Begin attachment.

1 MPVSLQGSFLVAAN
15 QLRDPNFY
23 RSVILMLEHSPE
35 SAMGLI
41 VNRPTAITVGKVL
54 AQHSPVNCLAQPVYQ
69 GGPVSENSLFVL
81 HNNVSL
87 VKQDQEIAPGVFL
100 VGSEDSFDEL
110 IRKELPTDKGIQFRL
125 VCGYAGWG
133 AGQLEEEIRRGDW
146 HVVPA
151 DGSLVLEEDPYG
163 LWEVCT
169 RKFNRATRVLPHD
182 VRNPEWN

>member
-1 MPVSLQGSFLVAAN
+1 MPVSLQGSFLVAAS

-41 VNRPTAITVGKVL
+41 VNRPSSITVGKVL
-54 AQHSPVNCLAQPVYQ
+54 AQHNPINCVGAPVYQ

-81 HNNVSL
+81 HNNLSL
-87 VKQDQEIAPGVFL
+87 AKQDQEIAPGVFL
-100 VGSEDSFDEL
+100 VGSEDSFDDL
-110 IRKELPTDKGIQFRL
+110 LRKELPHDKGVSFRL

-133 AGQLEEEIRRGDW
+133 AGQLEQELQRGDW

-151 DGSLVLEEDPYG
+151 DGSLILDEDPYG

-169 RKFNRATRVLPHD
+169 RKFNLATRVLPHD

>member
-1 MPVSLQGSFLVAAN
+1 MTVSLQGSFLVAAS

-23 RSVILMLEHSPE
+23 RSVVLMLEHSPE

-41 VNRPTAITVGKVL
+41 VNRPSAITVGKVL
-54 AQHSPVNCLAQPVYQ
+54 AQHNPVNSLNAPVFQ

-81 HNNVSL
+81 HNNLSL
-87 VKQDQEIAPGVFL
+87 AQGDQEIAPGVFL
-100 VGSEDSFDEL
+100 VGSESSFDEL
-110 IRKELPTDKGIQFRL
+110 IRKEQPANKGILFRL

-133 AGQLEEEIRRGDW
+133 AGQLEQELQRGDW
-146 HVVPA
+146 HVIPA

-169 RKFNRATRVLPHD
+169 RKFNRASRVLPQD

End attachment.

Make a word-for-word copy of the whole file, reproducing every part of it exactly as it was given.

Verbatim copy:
1 MPVSLQGSFLVAAN
15 QLRDPNFY
23 RSVILMLEHSPE
35 SAMGLI
41 VNRPTAITVGKVL
54 AQHSPVNCLAQPVYQ
69 GGPVSENSLFVL
81 HNNVSL
87 VKQDQEIAPGVFL
100 VGSEDSFDEL
110 IRKELPTDKGIQFRL
125 VCGYAGWG
133 AGQLEEEIRRGDW
146 HVVPA
151 DGSLVLEEDPYG
163 LWEVCT
169 RKFNRATRVLPHD
182 VRNPEWN

>member
-1 MPVSLQGSFLVAAN
+1 MPVSLQGSFLVAAS

-41 VNRPTAITVGKVL
+41 VNRPSSITVGKVL
-54 AQHSPVNCLAQPVYQ
+54 AQHNPINCVGAPVYQ

-81 HNNVSL
+81 HNNLSL
-87 VKQDQEIAPGVFL
+87 AKQDQEIAPGVFL
-100 VGSEDSFDEL
+100 VGSEDSFDDL
-110 IRKELPTDKGIQFRL
+110 LRKELPHDKGVSFRL

-133 AGQLEEEIRRGDW
+133 AGQLEQELQRGDW

-151 DGSLVLEEDPYG
+151 DGSLILDEDPYG

-169 RKFNRATRVLPHD
+169 RKFNLATRVLPHD

>member
-1 MPVSLQGSFLVAAN
+1 MTVSLQGSFLVAAS

-23 RSVILMLEHSPE
+23 RSVVLMLEHSPE

-41 VNRPTAITVGKVL
+41 VNRPSAITVGKVL
-54 AQHSPVNCLAQPVYQ
+54 AQHNPVNSLNAPVFQ

-81 HNNVSL
+81 HNNLSL
-87 VKQDQEIAPGVFL
+87 AQGDQEIAPGVFL
-100 VGSEDSFDEL
+100 VGSESSFDEL
-110 IRKELPTDKGIQFRL
+110 IRKEQPANKGILFRL

-133 AGQLEEEIRRGDW
+133 AGQLEQELQRGDW
-146 HVVPA
+146 HVIPA

-169 RKFNRATRVLPHD
+169 RKFNRASRVLPQD